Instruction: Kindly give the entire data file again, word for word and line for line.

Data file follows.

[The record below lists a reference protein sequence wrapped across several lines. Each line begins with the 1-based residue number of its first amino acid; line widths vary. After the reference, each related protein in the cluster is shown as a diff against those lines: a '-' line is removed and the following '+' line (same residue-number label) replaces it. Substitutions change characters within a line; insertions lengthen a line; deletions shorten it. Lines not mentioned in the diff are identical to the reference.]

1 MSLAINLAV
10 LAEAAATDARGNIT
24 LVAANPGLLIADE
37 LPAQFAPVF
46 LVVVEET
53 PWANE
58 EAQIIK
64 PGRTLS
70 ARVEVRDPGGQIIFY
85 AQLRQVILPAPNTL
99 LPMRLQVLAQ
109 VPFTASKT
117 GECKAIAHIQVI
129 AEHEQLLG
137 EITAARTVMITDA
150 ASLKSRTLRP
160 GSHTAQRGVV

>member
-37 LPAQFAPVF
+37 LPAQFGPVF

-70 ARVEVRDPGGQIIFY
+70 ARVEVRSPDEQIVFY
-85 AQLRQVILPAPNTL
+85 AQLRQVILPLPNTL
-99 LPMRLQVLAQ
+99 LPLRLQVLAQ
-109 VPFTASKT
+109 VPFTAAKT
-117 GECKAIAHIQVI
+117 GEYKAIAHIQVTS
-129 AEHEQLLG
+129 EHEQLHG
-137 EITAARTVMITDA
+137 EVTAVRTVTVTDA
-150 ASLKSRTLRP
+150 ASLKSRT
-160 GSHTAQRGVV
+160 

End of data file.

[The record below lists a reference protein sequence wrapped across several lines. Each line begins with the 1-based residue number of its first amino acid; line widths vary. After the reference, each related protein in the cluster is shown as a diff against those lines: a '-' line is removed and the following '+' line (same residue-number label) replaces it. Substitutions change characters within a line; insertions lengthen a line; deletions shorten it. Lines not mentioned in the diff are identical to the reference.]

1 MSLAINLAV
10 LAEAAATDARGNIT
24 LVAANPGLLIADE
37 LPAQFAPVF
46 LVVVEET
53 PWANE
58 EAQIIK
64 PGRTLS
70 ARVEVRDPGGQIIFY
85 AQLRQVILPAPNTL
99 LPMRLQVLAQ
109 VPFTASKT
117 GECKAIAHIQVI
129 AEHEQLLG
137 EITAARTVMITDA
150 ASLKSRTLRP
160 GSHTAQRGVV

>member
-37 LPAQFAPVF
+37 LPAQFGPVF

-70 ARVEVRDPGGQIIFY
+70 ARVEVRSPDEQIVFY
-85 AQLRQVILPAPNTL
+85 AQLRQVILPLPNTL
-99 LPMRLQVLAQ
+99 LPLRLQVLAQ
-109 VPFTASKT
+109 VPFTAAKT
-117 GECKAIAHIQVI
+117 GEYKAIAHIQVTS
-129 AEHEQLLG
+129 EHEQLHG
-137 EITAARTVMITDA
+137 EVTAVRTVTVTDA
-150 ASLKSRTLRP
+150 ASLKSRT
-160 GSHTAQRGVV
+160 